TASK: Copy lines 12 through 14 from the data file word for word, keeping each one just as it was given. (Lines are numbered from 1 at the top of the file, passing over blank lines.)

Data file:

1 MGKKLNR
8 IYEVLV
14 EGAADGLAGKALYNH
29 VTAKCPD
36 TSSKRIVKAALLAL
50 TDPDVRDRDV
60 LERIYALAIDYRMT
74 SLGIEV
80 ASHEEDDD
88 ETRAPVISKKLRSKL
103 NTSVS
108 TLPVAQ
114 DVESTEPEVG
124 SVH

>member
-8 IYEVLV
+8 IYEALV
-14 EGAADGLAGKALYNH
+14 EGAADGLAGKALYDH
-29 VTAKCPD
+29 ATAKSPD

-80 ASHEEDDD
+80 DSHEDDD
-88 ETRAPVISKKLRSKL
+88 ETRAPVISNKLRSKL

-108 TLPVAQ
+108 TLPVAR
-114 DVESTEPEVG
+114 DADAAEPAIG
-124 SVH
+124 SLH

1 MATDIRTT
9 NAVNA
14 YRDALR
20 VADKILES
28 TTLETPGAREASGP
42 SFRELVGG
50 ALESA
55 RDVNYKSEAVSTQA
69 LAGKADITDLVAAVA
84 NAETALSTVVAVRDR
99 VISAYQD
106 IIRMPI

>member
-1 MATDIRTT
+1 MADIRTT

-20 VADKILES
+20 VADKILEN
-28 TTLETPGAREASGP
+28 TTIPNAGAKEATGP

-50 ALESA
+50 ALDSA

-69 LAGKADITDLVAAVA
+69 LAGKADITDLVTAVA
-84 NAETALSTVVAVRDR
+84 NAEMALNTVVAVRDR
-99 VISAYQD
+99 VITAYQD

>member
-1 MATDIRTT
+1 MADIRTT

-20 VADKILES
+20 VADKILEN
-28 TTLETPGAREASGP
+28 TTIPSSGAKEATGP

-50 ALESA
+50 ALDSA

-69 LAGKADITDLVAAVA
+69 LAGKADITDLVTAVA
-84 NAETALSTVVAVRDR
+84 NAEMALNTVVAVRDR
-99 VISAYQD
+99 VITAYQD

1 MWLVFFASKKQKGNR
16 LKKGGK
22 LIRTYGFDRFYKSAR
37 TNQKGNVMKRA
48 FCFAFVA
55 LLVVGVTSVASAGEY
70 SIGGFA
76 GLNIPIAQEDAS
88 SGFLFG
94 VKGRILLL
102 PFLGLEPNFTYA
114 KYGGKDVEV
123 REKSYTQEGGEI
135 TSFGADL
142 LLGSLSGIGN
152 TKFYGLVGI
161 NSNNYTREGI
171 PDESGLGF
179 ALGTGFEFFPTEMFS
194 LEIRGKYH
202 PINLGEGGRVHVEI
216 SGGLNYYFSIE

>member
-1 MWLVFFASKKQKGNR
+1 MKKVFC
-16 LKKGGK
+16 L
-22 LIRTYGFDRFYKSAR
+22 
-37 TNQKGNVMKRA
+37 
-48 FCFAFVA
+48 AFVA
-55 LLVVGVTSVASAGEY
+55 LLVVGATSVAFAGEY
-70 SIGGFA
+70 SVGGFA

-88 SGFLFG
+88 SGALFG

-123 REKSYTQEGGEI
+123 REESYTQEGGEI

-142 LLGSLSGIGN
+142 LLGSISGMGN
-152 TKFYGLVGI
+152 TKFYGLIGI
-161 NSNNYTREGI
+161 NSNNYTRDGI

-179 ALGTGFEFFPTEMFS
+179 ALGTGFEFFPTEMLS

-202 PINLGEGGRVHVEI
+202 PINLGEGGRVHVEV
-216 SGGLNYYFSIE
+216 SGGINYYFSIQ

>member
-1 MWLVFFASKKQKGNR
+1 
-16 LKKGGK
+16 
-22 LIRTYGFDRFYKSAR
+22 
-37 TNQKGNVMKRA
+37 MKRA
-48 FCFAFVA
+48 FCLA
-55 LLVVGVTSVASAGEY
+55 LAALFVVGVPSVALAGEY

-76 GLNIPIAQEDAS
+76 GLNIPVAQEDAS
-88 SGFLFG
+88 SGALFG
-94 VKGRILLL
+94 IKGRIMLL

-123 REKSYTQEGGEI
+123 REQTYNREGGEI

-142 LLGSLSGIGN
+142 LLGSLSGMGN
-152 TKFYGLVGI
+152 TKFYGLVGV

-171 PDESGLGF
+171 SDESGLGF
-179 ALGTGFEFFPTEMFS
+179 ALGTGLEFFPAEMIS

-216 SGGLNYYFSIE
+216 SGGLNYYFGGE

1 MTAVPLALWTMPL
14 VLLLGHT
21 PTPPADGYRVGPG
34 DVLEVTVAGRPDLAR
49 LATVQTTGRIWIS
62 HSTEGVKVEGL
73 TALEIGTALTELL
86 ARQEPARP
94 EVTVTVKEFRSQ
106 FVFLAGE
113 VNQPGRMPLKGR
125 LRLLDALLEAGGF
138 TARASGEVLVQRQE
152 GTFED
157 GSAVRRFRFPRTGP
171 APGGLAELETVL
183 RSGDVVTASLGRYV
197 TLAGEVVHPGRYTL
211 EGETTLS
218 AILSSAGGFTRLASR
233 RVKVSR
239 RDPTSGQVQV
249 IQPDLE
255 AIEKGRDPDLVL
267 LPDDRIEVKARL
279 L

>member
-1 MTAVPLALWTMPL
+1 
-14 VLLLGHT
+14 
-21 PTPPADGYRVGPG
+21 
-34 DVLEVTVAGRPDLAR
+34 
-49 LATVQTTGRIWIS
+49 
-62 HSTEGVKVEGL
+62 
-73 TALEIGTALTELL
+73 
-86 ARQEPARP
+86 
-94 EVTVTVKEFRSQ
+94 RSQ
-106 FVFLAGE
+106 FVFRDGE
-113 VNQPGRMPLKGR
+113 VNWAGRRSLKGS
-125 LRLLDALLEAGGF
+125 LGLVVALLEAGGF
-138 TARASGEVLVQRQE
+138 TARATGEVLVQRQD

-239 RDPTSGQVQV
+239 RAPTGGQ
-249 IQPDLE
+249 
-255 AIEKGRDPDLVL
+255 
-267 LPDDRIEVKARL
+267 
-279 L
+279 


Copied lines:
108 TLPVAQ
114 DVESTEPEVG
124 SVH